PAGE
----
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H. Yi, S. Tell, M. Jockovich, T. G. Murray, A. S. Hackam; The Wnt Signaling Pathway Has Tumor Suppressor Properties in Retinoblastoma. Invest. Ophthalmol. Vis. Sci. 2007;48(13):1593.
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© ARVO (1962-2015); The Authors (2016-present)
Retinoblastoma (RB) is a pediatric retinal tumor caused by mutational inactivation of the tumor suppressor pRb. Tumor initiation is believed to require changes in additional genes. Regulators of the Wnt signaling pathway, an essential signaling cascade, are candidate genes because Wnt activating mutations are implicated in the pathogenesis of many other cancer types. In this study we explored the role of Wnt signaling in retinoblastoma.
The viability of the human RB cell lines Y79, Weri-Rb1, Rb355 and the mouse SJmRBL8 cell line was measured by Wst-1 assays. Wnt activity was measured by luciferase reporter assays in the cell lines and by immunolocalization of beta-catenin in tumors in humans and in LHbetaTag mice. Flow cytometry was used for cell cycle analysis and microarray analysis was performed by Ocean Ridge Biosciences (Jupiter, FL) using 70-mer oligo arrays. Log-transformed spot intensities were normalized by subtraction of the array mean. Differentially expressed transcripts were identified by single-factor ANOVA using a Bayesian error model.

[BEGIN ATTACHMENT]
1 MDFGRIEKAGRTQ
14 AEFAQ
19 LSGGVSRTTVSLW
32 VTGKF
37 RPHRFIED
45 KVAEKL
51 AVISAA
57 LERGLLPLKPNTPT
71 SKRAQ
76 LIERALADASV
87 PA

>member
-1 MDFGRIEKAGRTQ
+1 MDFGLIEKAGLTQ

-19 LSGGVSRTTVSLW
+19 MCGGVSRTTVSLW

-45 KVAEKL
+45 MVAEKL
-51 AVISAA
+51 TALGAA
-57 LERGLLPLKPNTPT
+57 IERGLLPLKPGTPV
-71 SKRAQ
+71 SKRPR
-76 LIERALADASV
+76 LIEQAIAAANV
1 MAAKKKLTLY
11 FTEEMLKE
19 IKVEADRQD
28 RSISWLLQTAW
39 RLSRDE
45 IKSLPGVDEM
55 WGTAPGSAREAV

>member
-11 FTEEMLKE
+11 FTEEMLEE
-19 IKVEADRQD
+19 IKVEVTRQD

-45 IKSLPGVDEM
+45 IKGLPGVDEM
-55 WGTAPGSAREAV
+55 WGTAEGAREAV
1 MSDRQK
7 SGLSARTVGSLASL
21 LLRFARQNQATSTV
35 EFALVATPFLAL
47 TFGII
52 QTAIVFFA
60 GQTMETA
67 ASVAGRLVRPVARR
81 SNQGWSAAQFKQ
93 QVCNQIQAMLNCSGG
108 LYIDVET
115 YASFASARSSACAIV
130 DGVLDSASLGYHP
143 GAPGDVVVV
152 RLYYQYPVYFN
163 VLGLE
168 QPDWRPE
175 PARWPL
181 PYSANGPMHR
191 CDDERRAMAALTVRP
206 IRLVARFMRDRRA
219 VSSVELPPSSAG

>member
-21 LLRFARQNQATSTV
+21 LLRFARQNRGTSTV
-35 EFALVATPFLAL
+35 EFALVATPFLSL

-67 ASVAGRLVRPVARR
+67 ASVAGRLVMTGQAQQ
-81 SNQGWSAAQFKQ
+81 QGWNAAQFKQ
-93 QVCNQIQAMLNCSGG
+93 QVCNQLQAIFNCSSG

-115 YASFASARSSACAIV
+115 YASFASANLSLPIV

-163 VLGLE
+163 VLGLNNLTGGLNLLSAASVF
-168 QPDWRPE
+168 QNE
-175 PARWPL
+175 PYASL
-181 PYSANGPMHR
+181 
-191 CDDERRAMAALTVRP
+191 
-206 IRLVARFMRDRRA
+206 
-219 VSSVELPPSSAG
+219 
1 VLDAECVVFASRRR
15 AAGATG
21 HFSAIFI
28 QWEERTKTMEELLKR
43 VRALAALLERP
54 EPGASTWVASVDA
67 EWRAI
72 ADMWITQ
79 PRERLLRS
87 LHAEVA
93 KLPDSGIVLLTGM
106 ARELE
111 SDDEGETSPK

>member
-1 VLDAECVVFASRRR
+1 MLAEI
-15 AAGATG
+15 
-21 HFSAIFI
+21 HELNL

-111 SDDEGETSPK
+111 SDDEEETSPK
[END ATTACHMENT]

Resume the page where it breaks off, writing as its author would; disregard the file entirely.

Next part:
Wnt signaling was suppressed in all four RB cell lines, a finding that differs from other tumor types in which elevated Wnt signaling is essential for tumor pathogenesis. Wnt signaling was also suppressed in human (n=4) and mouse retinoblastoma tumors (n=5). Notably, Wnt signaling activators significantly reduced the viability of the four RB cell lines by up to 70% (p<0.001) and the Wnt inhibitor Dkk1 reversed this viability decrease. The mechanism of reduced viability was identified by showing that Wnt activation lead to significant cell cycle arrest in the cell lines (p<0.01), which was associated with a 3-fold increase of p53 protein and decreased expression of genes encoding cyclin-dependent kinases, metabolic enzymes and calcium regulators.
The anti-proliferative activity of Wnt in retinoblastoma contrasts with its growth promoting effects in other types of tumors. Our studies are consistent with the Wnt pathway acting as a tumor suppressor in retinoblastoma and suggest that loss of Wnt signaling is tumorigenic in the retina. This study suggests that Wnt ligands should be explored for their potential as a novel therapeutic strategy for retinoblastoma.
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